The city of "Bricktropolis", at FAO Schwarz . Sean helped build FAO Schwarz's giant LEGO city display, built with nearly 45,000 pieces. The push-button interactive city was on display from June 2006 to October 2008. .
Bricktropolis is a one of a kind city that has been designed using 43,500 bricks and built in 314 hours exclusively to entertain and delight the guests of FAO Schwarz.
The LEGO models stretch 8 feet high above your heads as the centerpiece of the LEGO area in the world-famous New York City toy store.
Six push-buttons around the base of the city activate animated features around the city, such as the helicoptor Sean installed on the highrise rooftop (above.)
A subway train runs under the city, seen through clear windows and operated by push-buttons on the side of the display.
Over the course of two days, tourists and FAO customers enjoyed watching the city come together as Sean installed the LEGO city with Nathan and Dan (two other LEGO Certified Professionals) .
The entire city is triangular, 6 feet on each side. This "front" side features several of Sean's buildings and the cool "city life" extras, like parking meters, streetlights, mailboxes, sewer openings, subway entrances, crosswalks, and all the other things you'd expect in a busy LEGO city!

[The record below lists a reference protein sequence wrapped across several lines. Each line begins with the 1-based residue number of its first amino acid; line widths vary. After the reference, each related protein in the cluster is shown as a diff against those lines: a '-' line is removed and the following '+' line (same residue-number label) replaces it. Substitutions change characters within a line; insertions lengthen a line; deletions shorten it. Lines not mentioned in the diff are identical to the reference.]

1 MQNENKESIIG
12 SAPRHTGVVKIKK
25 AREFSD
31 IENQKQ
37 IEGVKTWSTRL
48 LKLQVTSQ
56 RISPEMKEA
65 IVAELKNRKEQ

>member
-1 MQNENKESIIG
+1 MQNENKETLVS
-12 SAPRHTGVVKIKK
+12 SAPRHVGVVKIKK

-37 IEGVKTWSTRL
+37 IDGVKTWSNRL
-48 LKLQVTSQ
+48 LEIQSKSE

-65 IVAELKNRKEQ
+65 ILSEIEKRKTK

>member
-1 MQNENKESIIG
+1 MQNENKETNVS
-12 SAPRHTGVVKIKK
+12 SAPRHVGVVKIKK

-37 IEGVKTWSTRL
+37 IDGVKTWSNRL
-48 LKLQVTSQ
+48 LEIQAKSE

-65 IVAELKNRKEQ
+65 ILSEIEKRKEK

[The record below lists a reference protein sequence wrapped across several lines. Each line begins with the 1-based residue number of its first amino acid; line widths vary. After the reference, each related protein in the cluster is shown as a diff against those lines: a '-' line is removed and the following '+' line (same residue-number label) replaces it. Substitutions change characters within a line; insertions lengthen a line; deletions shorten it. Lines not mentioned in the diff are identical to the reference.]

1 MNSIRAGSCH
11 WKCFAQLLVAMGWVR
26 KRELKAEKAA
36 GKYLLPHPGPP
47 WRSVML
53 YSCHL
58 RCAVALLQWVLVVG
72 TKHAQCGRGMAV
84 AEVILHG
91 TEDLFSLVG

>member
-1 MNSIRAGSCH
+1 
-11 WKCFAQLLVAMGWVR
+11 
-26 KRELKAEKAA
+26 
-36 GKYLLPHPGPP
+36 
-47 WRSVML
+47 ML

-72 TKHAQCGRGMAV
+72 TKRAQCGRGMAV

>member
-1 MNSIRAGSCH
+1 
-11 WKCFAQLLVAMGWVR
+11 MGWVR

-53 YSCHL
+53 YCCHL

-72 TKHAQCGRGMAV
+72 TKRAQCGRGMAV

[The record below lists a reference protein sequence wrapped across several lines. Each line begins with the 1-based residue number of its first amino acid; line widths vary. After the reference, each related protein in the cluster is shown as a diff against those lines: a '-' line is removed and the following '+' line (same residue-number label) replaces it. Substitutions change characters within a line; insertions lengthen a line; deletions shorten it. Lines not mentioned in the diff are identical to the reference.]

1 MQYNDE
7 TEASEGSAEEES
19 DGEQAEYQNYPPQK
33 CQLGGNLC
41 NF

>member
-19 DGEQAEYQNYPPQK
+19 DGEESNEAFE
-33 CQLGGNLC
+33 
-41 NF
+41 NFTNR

FAO shoppers watch as the city comes together June 2006.
Sean chats with FAO Schwarz CEO, Edward Schmults.
Nathan and Sean fasten one of the taller buildings to the table.
Sean's triangular city park sits on the edge of the city and features a "flapping" American flag, a large statue, as well as plenty of folks picnicing and relaxing.
Who's that handsome model on the billboard atop Sean's building?
This apartment highrise is about 3 feet tall. It is loosely modeled after an apartment building on 6th Avenue in New York. There is a bank at the first floor and a working Helicoptor on the roof.
This two-foot-tall hotel is designed in the style of a late-19th-Century hotel. Sean imagines that the city of Bricktropolis designated it a "landmark building", which is why it was never knocked down for a taller high rise office building... much like the neighboring buildings across the street.
Here is a close up of the hotel entrance. LEGO bricks were turned upright (sideways) to create the doors and the yellow sidewalk curb.